Our hope is that we could get other universities in the US to join us and investigate the mounds in their areas. It’s been a great experience for the Society of Physics Students at Kennesaw State to work on building and designing their own wire chambers, it’s definitely something other SPS chapters or undergraduate research groups could think about doing.

Q:  When did this program to build muography detectors start?  How many students are involved and how have they benefitted from the experience?

The project itself started in the fall of 2017 when a group of undergraduate students from the Student Physics Society  approached me with the idea that they wanted to start their own project that could really be “theirs”. I suggested the wire-chamber/muography project knowing that there were multiple mound sites nearby to investigate once they had chambers working. But I have (as much as possible) attempted to let the undergraduates work out the details for themselves; this project is really as much about giving the best hands-on learning experience to the students as it is about the wire chambers.

That’s the part that’s been really exciting; so far five of the students have presented at national conferences, with two winning top presentation awards at the APS April meeting and three of the students having written proceedings which will soon be published. Two of the students won awards from a local company (Birla Carbon) to work full time in the summer building the prototypes, and one of them has now been accepted to Vanderbilt this fall on a University Fellowship to do doctoral work on the PHENIX experiment.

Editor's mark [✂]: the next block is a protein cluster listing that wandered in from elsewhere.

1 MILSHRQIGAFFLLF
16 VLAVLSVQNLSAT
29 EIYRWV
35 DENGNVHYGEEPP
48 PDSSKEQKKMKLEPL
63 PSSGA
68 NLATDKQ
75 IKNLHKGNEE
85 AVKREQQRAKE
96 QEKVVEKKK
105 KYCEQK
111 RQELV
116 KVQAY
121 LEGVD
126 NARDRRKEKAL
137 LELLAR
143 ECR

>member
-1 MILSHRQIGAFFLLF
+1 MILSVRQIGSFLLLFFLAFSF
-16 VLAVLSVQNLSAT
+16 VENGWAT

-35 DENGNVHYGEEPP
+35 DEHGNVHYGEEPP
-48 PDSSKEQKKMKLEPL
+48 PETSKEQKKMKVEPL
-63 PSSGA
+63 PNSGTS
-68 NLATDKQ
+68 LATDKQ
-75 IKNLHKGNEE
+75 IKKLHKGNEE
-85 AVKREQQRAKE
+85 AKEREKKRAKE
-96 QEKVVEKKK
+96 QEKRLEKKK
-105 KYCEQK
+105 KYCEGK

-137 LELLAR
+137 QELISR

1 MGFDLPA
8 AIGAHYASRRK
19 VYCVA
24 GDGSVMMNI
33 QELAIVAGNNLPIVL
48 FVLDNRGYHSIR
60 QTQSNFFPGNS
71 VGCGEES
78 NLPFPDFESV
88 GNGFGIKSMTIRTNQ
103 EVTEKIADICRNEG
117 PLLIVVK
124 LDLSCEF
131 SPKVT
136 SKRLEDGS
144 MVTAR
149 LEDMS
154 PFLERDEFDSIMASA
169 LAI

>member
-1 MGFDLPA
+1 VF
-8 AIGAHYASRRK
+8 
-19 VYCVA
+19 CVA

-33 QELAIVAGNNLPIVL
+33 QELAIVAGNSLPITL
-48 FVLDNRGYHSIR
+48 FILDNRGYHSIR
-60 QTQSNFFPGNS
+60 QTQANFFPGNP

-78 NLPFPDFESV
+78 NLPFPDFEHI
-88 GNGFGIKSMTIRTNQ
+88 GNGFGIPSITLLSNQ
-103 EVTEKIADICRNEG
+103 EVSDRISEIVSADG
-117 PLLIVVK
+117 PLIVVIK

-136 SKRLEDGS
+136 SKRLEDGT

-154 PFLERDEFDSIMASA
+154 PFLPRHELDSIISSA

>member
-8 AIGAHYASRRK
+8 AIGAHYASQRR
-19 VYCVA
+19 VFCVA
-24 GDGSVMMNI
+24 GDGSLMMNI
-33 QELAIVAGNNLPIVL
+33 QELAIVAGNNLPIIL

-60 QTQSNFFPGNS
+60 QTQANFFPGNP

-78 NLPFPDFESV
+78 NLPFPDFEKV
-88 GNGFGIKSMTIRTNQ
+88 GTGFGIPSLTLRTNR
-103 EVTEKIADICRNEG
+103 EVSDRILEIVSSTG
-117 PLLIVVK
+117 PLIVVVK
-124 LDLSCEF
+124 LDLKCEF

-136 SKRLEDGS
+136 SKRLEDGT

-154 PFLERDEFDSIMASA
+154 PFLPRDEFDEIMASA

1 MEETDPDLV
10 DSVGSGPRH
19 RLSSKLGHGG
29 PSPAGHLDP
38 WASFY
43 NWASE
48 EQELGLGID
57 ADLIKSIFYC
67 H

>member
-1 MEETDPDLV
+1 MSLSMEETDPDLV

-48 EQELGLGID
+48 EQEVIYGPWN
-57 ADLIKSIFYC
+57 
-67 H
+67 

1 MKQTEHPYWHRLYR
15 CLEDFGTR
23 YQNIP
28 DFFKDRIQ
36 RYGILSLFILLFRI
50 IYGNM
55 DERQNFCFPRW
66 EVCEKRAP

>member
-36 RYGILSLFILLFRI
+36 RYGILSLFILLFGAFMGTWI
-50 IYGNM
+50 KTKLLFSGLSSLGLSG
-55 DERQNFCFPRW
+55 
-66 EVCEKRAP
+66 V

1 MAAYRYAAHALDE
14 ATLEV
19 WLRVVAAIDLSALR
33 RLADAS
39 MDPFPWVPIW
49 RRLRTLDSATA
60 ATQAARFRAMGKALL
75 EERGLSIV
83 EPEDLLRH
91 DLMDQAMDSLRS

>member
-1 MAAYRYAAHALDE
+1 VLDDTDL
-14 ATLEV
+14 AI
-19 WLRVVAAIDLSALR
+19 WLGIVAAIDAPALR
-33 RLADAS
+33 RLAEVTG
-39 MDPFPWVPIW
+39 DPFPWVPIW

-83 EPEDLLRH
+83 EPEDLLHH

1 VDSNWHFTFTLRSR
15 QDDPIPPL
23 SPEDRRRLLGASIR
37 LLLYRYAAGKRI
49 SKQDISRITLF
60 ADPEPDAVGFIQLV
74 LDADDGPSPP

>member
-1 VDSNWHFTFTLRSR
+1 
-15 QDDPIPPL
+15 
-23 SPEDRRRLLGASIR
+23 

The students have had a really great reception from the general physics community; even though our chambers are relatively simple by the standards of the big experiments I think people are impressed that this is something that undergraduates are learning to do by themselves. And it’s starting to pay off for them in terms of graduate school acceptences, publications, awards, internships etc. So to me the project is as much about the potential of working with undergraduates (at Kennesaw State we are an undergraduate-focused department) as it is about the wire chambers themselves. For me that’s probably the most exciting part of the story, because I think people often underestimate what kind of research activity undergraduate students are capable of doing given the right opportunity.

Q:  Can you can tell me about the cross-disciplinary collaboration with the Electrical Engineering and how are they involved?

One of the students who was working with us is from the Electrical Engineering department. The Electrical Engineering department also let us use their Network Analyzer so that we could look at the frequency response of the chambers we built and we hope to continue working with them.

Q:  I read about educational programs that you conduct at Kennesaw State University with elementary and middle school students.  Has the Society of Physics Students been involved and have they highlighted your muography research?

KSU is an affiliate of the Georgia Space Grant Consortium program which is funded by NASA, and the SPS students have been active in the outreach portion of that program. They’ve given presentations about the wire chambers to groups of students at several local high schools and we’ve had a really good response. The outreach to local high schools is definitely something we plan to continue.

The undergraduate group of the muography detector program at the Kennesaw State University Society of Physics Students is (from left to right in the photo above) Jake Whelchel, Emma Pearson, Allen Townsend and Michael Reynolds.

For more information about this program from the student’s perspective, check the following interview on the Kennesaw State University website:

“Passing the Torch: Physics Major Takes on the Cosmos”